Today, limited subway service finally resumed in New York City, after being shut down on Sunday for Hurricane Sandy. The limited subway service doesn't go into lower Manhattan (below 34th Street on the West side and 42nd Street on the East side) because the area is still crippled by a power outage as well as devastating flooding in subway tunnels. So the MTA devised "bus bridges," as a way to shuttle people between Brooklyn and Manhattan. And at the Barclays Center location, one of the three Brooklyn stops, hundreds of people are waiting on line. Totally makes sense—they are free after all!

According to Colleen Lynch, who was trying to travel into Manhattan from Prospect Heights, "The 3, 4 & 5 trains are all running about every 10 minutes, but once you get to Atlantic Pacific, the MTA fun begins. There is a steady stream of busses which are being packed full, but the line to get on them is utter chaos. The line at 7am went from the entrance of Barclays center all the way to the end of the block & doubled back, although MTA staff were still yelling instructions to go to the end of the block. Around 7:10 the congestion on Atlantic got bad enough for the police to take over & wrapped the line around the stadium. As of 7:15, the line is all the way down Dean & onto 6th Ave."

Then she just checked in, "The line now wraps all the way around Barclay's. They finally put up barricade fences to stop people from forcing their way in. Crazy. I actually threw in the towel & decided to wait for a car service :) Eastern is taking multiple people in the same cab FYI, so there is hope." Another person Tweeted:

He said it took him 30-40 minutes to get on a bus, "On bus for 40 min. Not even on bridge yet." At 8:14 a.m., another person advised people to "bundle up" because it's an hour wait.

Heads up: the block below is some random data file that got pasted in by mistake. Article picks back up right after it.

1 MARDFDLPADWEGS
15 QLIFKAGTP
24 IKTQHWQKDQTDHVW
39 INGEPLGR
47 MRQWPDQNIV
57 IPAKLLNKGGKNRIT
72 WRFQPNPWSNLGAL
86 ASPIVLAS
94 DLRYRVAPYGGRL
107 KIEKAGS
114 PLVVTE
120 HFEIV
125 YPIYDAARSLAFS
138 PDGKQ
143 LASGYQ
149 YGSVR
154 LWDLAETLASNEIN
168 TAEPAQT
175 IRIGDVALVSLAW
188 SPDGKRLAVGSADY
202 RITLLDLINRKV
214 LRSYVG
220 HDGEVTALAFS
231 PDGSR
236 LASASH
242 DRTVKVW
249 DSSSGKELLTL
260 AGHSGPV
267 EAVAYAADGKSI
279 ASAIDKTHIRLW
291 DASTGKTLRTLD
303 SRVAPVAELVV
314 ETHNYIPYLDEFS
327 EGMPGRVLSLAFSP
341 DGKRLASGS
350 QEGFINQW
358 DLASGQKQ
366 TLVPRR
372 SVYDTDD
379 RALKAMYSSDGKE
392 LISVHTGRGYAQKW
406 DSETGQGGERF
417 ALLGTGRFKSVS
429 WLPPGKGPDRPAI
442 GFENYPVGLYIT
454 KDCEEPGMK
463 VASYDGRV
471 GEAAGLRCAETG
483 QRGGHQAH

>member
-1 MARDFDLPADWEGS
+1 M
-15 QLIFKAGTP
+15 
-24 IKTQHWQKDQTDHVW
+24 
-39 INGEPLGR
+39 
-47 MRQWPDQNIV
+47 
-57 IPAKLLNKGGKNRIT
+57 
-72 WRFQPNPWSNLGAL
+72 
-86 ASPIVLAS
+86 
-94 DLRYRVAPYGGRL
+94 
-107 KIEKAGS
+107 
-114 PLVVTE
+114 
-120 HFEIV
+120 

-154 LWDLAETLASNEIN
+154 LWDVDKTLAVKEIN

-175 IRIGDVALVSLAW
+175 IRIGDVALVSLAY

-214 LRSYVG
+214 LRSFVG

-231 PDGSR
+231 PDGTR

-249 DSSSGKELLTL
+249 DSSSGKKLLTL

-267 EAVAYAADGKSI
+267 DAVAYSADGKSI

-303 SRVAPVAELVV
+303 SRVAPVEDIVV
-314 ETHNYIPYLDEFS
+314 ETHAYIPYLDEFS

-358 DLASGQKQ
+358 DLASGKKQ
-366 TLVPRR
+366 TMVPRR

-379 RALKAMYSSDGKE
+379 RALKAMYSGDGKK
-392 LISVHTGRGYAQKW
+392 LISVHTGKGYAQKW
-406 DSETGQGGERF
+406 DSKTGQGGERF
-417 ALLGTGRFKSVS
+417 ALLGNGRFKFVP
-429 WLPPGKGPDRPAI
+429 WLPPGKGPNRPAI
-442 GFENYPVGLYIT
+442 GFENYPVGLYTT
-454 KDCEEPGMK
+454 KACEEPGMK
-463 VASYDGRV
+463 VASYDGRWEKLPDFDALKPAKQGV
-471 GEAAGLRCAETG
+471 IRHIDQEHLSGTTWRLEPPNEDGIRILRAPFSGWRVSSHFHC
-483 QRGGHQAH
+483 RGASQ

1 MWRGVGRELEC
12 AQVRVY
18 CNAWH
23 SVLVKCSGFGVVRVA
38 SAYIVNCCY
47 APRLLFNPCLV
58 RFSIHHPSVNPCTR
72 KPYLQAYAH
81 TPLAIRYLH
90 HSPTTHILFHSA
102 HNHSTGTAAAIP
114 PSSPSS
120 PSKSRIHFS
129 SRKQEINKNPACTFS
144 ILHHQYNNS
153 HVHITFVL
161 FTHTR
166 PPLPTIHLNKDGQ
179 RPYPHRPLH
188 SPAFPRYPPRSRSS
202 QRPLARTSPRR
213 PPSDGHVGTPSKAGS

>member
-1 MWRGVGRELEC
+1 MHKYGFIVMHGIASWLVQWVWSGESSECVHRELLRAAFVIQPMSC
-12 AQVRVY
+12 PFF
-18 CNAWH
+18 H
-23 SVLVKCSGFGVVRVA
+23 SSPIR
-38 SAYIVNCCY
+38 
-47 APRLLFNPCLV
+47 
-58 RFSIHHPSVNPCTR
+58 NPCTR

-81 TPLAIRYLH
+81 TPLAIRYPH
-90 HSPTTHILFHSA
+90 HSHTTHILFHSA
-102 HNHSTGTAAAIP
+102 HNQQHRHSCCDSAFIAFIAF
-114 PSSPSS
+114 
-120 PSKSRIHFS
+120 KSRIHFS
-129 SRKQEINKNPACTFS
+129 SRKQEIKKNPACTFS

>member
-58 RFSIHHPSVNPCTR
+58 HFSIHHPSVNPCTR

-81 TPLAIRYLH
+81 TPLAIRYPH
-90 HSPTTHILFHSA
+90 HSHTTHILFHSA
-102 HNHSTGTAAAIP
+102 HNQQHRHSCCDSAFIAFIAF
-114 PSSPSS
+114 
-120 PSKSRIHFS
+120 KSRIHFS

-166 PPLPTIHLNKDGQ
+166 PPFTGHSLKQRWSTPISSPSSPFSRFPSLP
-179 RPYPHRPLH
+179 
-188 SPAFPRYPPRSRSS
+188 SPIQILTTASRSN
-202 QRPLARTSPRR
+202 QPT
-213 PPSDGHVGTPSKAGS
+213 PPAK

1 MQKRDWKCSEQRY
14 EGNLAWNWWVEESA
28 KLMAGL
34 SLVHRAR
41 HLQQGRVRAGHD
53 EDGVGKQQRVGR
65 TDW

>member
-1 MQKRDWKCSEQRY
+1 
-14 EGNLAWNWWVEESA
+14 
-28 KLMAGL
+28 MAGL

However, at the Hewes Street route, which goes over the Williamsburg Bridge, one person said, "MTA is not messing around with two person to a car to get over the bridges - just flew across the Williamsburg in a subway bus shuttle."

Last night, MTA Chairman Joe Lhota said during a press conference with Governor Cuomo that New Yorkers should "just bear with us" as the MTA gets back to business as it also assesses the toll from the horrible damage. He said that the agency "[asks] for understanding," acknowledging it would likely be very crowded today. He also said if you have the opportunity to leave earlier or later, take it!

Here's how the Governor's office described the bus bridges:

The MTA and the New York City Department of Transportation have established routes for a bus bridge service and dedicated bus priority lanes from three Brooklyn locations to Midtown Manhattan.

Starting Thursday, Nov. 1 at 6 a.m., MTA/NYCT shuttle buses will travel to and from subway stations at Atlantic Avenue, Jay Street and Hewes Street.

The Atlantic Avenue and Jay Street routes will operate via a new, two-way bus lane across the Manhattan Bridge and into Manhattan via bus-priority lanes on Bowery and 3rd Avenue, making stops at major cross streets all the way up to 55th Street in the inbound direction, and via bus-priority lanes on Lexington Avenue, 23rd Street, and 3rd Avenue and Bowery in the outbound direction.

The shuttle bus from Hewes Street will operate over the Williamsburg Bridge and Delancey Street, then via Bowery and 3rd Avenue up to 55th Street before returning downtown via Lexington Avenue, 23rd Street, 3rd Avenue and Bowery.

NYPD will provide enforcement along the bus route and keep the lanes clear for buses.
The bus service will operate 24 hours until further notice.